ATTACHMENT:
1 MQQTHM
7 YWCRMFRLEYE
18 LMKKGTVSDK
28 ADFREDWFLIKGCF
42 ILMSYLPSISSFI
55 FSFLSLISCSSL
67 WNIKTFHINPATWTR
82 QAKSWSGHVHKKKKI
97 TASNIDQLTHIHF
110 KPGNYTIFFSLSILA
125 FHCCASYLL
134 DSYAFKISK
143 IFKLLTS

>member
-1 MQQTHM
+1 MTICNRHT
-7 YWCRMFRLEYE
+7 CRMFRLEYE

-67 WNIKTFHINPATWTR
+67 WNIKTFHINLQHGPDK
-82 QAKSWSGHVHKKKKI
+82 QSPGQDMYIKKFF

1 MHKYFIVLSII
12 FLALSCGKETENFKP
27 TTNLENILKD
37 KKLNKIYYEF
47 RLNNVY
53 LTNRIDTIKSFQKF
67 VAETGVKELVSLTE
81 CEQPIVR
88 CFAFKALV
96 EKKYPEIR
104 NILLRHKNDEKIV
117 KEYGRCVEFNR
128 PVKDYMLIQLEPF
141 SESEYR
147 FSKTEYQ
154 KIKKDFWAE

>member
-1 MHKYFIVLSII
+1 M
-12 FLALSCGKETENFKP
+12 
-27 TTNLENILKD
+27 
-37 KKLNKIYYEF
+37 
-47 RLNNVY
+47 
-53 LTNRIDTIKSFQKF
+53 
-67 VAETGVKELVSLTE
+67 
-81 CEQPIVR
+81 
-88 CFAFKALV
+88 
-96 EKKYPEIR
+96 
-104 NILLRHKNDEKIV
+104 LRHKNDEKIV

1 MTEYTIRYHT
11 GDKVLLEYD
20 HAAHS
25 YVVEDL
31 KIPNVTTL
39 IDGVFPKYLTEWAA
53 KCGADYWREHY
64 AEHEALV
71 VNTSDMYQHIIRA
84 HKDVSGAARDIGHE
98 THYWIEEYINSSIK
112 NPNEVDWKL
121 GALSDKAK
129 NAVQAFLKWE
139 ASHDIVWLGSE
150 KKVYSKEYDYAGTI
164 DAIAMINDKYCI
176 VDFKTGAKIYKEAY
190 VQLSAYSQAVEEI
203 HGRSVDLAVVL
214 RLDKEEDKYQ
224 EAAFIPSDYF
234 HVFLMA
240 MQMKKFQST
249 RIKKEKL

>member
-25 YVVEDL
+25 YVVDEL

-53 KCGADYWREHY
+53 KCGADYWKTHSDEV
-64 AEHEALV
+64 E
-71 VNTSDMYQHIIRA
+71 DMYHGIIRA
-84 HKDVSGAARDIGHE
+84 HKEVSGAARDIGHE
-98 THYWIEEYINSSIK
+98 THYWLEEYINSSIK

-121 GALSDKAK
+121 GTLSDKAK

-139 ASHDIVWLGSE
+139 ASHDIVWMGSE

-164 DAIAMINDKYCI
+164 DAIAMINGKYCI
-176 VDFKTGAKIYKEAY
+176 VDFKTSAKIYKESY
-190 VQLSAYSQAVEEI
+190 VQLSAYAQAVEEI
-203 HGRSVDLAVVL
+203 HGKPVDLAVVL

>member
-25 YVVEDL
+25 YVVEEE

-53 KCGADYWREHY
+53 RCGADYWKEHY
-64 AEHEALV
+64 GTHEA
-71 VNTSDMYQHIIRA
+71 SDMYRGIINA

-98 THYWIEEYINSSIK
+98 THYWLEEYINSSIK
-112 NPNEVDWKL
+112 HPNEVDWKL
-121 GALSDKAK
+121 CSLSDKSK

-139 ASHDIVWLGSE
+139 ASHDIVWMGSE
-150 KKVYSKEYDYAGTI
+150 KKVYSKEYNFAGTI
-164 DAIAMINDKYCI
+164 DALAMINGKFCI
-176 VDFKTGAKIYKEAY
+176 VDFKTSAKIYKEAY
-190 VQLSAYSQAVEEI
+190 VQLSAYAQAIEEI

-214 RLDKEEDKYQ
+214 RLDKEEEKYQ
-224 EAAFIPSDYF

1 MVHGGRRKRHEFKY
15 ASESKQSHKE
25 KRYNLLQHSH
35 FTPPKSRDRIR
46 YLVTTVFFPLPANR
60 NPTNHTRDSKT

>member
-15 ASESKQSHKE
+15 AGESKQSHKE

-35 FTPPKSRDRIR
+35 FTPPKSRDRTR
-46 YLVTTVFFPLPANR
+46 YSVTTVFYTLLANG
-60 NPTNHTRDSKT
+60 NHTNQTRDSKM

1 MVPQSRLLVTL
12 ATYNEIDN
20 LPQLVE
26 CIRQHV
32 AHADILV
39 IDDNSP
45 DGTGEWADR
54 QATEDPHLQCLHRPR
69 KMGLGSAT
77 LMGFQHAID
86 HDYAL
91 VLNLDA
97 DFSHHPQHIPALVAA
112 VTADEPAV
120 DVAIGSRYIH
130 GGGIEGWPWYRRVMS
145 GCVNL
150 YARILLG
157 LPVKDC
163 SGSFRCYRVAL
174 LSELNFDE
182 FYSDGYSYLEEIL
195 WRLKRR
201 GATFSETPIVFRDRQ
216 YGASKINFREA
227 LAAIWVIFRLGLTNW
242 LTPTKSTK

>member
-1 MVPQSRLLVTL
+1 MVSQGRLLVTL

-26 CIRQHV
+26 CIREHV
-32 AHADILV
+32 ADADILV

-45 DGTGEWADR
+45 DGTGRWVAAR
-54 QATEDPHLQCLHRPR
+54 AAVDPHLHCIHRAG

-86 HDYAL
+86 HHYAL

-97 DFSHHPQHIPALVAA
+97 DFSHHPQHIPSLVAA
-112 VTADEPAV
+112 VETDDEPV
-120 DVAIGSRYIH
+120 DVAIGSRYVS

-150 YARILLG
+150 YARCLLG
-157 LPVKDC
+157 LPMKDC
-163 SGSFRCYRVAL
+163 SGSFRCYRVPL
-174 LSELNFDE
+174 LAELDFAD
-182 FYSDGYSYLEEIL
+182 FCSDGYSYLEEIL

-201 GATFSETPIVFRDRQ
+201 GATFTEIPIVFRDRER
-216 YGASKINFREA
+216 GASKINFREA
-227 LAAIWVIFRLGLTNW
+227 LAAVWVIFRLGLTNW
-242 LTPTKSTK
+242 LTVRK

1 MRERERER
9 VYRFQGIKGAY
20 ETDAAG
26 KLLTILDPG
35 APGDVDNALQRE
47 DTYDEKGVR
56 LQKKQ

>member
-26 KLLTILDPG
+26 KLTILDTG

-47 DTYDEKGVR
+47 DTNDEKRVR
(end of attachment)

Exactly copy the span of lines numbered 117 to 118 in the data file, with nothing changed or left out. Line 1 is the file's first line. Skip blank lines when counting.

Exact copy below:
-64 AEHEALV
+64 GTHEA